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    APRA Letter on Exposure to Third Party Lenders Including P2P Lenders

    March 25, 2019

    APRA issued a letter to all authorized deposit-taking institutions expressing concerns about their increasing exposure to the funding agreements with third-party lenders, including peer-to-peer (P2P) lenders. APRA undertook two data collection exercises to assess the nature and size of exposures of "small-medium sized authorized deposit-taking institutions" to third-party lenders. A review of a sample of funding arrangements to P2P lenders was also conducted to understand the risks arising from these arrangements, along with the authorized deposit-taking institutions’ management of those risks.

    The letter shares some high-level observations from the thematic review and clarifies how authorized deposit-taking institutions should treat these exposures for APRA reporting purposes:

    • Strategic Considerations and Due Diligence. APRA observed that some authorized deposit-taking institutions lacked a well- thought-through or defined strategic rationale for funding third-party lenders and conducted little to no due diligence prior to committing to these arrangements. APRA expects all authorized deposit-taking institutions to have an adequate approval process for new business initiatives while ensuring that risks are identified, understood, and well-managed.
    • Risk Appetite Metrics and Monitoring. APRA expects all authorized deposit-taking institutions to establish risk appetite metrics to manage concentration to individual third-party lenders as well as an aggregate concentration metric reflecting all third-party arrangements. In addition, APRA expects that authorized deposit-taking institutions manage their third-party lending risk exposures through the incorporation of targeted risk metrics and controls that can measure the quality and ongoing performance of the loans originated by lenders.
    • APRA Reporting of P2P Exposures. APRA observed an inconsistent approach in how authorized deposit-taking institutions classify P2P funding exposures (loan exposures versus investment securities). APRA reviewed the nature of the funding arrangements provided to some P2P lenders and determined that these exposures should be recorded as loan exposures in APRA returns—namely, Reporting Form ARF 320.0 on Statement of Financial Position (Domestic Books) and Reporting Form ARF 323.0 on Statement of Financial Position. Authorized deposit-taking institutions are expected to assess the appropriate reporting treatment and consult with their responsible supervisor. APRA expects authorized deposit-taking institutions to calculate their large exposures to P2P lenders as set out in the new Prudential Standard APS 221 on Large Exposures.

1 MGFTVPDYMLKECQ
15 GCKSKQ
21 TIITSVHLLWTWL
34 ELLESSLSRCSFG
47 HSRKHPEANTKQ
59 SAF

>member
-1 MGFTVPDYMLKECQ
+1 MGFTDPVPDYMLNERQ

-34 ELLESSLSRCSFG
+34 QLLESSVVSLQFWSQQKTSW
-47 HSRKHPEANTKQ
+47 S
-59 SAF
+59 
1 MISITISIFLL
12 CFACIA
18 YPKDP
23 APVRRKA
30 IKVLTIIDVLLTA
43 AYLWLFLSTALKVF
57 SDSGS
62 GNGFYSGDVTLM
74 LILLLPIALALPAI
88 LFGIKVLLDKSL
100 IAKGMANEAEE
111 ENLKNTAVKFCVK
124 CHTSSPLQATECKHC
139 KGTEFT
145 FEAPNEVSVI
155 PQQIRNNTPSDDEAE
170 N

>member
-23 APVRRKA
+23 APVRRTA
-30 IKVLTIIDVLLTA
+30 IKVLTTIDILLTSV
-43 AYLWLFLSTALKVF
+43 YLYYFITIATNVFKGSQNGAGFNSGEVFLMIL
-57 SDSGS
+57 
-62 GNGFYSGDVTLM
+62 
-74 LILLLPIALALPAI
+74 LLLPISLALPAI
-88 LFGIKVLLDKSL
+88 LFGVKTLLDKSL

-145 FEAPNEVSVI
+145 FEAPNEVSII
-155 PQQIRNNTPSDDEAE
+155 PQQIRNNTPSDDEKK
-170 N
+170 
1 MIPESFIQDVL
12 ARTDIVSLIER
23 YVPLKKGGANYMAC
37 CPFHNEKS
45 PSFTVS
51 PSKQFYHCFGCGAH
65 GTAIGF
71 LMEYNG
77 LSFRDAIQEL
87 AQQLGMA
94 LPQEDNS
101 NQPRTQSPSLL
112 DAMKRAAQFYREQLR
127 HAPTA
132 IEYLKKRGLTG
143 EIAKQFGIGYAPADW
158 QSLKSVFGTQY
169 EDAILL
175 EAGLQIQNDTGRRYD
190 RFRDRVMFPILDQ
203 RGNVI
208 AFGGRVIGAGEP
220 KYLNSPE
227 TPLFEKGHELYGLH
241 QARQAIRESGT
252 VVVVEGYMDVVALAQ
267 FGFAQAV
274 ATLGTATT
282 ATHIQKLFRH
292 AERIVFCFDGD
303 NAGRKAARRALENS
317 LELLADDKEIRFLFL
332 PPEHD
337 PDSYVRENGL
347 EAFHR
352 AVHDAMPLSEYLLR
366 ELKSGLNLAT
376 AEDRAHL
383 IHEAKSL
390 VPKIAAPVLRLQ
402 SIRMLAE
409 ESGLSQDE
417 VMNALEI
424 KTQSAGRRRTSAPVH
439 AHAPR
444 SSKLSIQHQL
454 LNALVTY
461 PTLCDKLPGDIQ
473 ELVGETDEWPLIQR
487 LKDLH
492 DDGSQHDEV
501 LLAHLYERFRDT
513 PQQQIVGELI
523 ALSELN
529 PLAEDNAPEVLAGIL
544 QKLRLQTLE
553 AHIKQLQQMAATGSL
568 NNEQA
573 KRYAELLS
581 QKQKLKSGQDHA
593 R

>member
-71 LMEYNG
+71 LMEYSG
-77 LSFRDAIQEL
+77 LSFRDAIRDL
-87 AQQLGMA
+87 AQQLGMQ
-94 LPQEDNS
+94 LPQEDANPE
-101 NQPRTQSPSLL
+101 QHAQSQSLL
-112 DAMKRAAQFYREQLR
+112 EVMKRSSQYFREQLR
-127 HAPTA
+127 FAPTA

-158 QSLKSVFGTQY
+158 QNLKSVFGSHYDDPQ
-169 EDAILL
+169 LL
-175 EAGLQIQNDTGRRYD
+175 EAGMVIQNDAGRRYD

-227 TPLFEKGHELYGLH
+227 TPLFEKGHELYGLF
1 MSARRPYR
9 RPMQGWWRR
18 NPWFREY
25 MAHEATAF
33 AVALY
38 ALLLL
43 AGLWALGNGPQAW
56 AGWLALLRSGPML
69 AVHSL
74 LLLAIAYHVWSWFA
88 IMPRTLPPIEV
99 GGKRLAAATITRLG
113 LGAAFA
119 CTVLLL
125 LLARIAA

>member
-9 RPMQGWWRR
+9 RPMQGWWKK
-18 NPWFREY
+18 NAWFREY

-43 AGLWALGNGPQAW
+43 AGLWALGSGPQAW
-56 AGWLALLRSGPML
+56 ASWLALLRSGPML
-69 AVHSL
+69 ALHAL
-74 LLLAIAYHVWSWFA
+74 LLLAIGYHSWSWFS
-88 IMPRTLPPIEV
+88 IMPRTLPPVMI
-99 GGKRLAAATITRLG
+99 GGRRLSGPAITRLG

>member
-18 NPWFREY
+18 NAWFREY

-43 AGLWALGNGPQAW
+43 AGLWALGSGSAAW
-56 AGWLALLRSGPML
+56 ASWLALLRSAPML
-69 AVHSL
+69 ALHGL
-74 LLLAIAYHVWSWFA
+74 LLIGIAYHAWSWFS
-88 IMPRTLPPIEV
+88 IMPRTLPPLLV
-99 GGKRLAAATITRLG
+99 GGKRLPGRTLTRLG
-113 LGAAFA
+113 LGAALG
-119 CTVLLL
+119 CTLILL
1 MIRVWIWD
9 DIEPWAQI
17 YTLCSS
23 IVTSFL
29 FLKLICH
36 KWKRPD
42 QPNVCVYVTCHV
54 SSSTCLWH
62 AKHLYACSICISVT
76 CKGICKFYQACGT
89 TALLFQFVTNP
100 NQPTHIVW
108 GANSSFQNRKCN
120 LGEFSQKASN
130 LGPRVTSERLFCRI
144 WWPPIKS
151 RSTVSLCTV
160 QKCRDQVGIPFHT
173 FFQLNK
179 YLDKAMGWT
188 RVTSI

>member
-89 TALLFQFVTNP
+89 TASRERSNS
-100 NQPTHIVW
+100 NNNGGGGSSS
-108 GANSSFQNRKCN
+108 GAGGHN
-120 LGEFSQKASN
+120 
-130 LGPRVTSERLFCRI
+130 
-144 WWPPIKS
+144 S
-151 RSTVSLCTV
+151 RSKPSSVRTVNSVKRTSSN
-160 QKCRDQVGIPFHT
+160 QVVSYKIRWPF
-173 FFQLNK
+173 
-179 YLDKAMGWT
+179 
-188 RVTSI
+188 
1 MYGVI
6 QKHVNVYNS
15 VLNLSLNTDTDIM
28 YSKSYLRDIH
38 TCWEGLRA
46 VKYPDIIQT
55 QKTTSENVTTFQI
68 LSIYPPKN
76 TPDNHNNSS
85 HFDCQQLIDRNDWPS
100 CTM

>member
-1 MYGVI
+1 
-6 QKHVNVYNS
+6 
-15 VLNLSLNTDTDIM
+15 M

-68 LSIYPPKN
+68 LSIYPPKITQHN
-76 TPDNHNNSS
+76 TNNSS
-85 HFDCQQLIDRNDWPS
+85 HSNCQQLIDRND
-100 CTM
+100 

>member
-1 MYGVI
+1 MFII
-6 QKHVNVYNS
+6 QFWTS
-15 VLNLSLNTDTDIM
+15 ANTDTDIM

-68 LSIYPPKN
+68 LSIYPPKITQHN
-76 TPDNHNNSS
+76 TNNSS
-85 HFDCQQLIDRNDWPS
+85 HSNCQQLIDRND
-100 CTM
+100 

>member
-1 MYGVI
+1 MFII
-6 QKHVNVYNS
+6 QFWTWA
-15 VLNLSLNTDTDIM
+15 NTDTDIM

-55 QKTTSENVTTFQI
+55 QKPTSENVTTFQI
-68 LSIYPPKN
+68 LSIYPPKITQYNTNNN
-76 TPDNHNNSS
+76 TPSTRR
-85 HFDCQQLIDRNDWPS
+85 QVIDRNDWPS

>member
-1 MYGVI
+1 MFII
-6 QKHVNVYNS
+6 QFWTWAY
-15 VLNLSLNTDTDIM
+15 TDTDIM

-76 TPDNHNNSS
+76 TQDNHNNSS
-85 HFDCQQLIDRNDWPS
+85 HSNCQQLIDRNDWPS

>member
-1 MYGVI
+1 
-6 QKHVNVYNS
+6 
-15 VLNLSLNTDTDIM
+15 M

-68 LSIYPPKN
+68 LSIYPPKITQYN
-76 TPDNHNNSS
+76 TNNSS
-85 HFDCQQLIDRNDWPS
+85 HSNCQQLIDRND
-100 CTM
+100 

• Provisioning for P2P Exposures. An authorized deposit-taking institution must report specific provisions and General Reserve for Credit Losses (GRCL) that, together, are adequate at all times to absorb credit losses in the authorized deposit-taking institution's business. APRA observed inconsistency in how the authorized deposit-taking institutions apply specific provisioning methodologies for P2P exposures outlined in Prudential Standard APS 220 Credit Risk Management.

    Authorized deposit-taking institutions are required to consult with their responsible supervisor before entering into third-party loan arrangements. As third-party lenders have varying structures, the APRA reporting approaches outlined above may not always be appropriate to all arrangements. It is the responsibility of an authorized deposit-taking institution to ensure that exposures are reported correctly.

     

    Related Link: APRA Letter (PDF)

     

    Keywords: Asia Pacific, Australia, Banking, Credit Risk, Third Party Lenders, P2P Lending, APS 221, APS 220, Reporting, Large Exposures, AASB 9, APRA

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